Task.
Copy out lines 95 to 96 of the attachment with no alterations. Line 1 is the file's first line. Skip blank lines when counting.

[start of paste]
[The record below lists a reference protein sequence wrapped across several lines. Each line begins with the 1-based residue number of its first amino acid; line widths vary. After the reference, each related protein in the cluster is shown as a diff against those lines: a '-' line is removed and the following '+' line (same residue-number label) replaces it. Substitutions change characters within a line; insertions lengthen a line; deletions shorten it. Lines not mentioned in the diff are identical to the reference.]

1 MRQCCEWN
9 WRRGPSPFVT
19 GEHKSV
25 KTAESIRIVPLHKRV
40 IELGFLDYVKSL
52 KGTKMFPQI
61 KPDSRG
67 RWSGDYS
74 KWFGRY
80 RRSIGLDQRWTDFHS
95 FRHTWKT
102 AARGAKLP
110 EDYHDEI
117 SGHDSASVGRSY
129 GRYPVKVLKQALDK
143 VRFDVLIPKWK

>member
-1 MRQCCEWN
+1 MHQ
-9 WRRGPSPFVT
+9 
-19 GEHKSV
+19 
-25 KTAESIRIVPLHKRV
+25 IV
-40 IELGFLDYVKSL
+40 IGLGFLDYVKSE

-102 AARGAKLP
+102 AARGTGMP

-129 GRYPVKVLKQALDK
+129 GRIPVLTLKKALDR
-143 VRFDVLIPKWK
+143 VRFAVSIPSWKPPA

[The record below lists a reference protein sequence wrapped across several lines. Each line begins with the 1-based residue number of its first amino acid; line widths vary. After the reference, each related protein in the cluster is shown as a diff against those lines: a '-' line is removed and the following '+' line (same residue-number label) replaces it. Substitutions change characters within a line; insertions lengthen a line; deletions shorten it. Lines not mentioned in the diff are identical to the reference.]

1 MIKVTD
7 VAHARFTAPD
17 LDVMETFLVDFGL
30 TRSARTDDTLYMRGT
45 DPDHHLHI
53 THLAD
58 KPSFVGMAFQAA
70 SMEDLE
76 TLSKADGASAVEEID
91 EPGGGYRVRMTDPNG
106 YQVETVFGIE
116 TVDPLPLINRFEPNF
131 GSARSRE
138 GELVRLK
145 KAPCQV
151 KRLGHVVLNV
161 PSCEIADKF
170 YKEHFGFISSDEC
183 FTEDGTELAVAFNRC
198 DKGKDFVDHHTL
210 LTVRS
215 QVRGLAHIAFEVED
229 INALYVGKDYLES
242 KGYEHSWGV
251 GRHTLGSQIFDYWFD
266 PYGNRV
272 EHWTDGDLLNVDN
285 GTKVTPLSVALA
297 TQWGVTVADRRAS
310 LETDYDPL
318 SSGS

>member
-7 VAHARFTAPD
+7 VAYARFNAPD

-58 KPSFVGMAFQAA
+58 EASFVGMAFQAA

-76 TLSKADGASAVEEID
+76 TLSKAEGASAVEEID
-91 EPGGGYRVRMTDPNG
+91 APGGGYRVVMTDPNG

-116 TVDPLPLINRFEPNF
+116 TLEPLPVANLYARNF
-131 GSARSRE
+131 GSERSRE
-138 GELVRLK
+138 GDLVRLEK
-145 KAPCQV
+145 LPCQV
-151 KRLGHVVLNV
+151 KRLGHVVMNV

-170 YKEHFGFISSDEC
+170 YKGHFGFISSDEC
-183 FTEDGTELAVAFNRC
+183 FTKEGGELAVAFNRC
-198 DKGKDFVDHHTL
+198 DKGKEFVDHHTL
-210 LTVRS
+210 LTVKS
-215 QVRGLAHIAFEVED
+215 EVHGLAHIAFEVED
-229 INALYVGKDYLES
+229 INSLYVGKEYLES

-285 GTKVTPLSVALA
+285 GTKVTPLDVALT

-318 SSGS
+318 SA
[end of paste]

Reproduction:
+215 EVHGLAHIAFEVED
-229 INALYVGKDYLES